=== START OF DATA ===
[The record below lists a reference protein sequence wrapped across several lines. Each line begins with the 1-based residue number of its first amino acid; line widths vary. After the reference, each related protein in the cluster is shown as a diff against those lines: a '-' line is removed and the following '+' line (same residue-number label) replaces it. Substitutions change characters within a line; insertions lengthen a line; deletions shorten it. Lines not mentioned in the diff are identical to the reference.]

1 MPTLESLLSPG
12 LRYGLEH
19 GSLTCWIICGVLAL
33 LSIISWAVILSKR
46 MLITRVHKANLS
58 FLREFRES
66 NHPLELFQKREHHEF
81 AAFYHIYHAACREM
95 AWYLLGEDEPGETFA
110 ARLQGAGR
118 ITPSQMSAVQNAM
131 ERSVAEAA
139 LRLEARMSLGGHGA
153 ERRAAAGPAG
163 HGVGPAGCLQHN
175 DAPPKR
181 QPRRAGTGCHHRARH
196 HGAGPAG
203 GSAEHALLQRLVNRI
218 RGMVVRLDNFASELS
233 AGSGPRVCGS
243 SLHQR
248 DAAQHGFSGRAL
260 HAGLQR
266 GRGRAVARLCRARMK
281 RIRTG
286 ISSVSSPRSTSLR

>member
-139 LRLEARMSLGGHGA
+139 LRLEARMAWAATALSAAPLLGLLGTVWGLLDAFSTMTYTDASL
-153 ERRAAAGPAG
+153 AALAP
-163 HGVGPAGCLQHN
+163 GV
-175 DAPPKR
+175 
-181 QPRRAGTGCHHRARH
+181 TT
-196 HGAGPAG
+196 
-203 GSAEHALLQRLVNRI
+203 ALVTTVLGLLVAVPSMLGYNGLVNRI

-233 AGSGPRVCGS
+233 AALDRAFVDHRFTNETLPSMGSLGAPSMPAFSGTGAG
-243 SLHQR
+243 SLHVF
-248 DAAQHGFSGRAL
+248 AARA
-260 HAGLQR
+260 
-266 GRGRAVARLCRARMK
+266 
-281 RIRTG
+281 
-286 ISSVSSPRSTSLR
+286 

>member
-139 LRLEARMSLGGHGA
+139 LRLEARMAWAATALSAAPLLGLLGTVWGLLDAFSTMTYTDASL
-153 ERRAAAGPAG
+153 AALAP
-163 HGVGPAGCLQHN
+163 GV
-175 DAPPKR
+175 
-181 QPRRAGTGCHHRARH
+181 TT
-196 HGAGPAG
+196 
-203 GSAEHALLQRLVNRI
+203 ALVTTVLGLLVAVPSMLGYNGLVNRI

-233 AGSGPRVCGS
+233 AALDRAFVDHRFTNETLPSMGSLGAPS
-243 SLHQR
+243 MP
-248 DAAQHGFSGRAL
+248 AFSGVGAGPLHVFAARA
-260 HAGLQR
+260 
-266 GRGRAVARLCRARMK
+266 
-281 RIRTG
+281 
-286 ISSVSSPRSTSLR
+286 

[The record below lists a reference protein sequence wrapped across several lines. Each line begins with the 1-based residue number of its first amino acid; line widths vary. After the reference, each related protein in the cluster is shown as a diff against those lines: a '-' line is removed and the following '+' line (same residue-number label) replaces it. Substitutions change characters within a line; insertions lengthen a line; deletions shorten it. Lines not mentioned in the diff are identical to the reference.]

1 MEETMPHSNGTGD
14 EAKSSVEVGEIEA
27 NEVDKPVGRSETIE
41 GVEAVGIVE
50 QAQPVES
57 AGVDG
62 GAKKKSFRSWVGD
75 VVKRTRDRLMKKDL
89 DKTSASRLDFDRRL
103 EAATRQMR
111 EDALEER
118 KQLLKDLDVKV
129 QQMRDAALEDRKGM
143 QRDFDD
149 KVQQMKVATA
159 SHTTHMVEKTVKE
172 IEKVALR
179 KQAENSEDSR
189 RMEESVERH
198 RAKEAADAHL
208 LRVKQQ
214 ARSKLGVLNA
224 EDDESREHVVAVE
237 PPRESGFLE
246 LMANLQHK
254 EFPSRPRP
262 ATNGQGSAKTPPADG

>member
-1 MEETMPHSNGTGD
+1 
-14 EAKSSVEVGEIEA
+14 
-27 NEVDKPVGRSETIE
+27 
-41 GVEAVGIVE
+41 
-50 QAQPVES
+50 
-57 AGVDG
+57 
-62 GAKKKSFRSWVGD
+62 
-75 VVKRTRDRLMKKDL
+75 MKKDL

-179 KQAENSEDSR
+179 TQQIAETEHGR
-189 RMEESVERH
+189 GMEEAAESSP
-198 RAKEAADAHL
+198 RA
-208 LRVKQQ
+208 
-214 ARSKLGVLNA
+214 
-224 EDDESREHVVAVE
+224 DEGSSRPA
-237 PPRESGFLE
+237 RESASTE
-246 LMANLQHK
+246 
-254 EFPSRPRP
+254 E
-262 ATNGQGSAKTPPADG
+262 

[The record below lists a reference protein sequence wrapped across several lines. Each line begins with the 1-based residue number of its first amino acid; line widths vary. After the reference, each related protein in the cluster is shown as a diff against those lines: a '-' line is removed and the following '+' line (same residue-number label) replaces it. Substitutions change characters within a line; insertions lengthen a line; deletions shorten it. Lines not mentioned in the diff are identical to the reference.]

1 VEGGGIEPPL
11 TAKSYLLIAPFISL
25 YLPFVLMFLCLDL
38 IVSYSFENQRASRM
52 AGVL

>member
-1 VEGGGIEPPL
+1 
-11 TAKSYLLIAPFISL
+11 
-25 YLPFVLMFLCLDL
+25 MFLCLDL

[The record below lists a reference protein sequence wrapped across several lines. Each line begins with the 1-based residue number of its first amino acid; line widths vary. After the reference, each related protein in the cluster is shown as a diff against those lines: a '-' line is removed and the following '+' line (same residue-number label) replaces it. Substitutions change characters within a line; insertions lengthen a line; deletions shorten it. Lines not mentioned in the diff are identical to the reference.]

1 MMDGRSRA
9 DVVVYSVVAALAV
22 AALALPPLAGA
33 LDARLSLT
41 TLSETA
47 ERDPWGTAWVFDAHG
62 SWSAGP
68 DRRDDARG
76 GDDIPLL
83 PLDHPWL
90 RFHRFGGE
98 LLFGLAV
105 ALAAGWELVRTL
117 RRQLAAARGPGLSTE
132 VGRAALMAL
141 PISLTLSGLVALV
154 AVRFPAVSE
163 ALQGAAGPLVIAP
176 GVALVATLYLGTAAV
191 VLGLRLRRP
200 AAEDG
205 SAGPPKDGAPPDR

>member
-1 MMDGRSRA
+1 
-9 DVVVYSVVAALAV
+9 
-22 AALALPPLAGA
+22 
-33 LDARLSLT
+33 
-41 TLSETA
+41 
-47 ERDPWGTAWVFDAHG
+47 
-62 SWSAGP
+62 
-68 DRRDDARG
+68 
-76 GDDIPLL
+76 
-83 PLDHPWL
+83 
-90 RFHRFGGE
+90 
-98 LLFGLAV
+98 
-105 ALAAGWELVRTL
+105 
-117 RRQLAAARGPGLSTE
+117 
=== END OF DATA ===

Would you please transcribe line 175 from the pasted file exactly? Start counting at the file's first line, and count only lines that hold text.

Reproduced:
83 PLDHPWL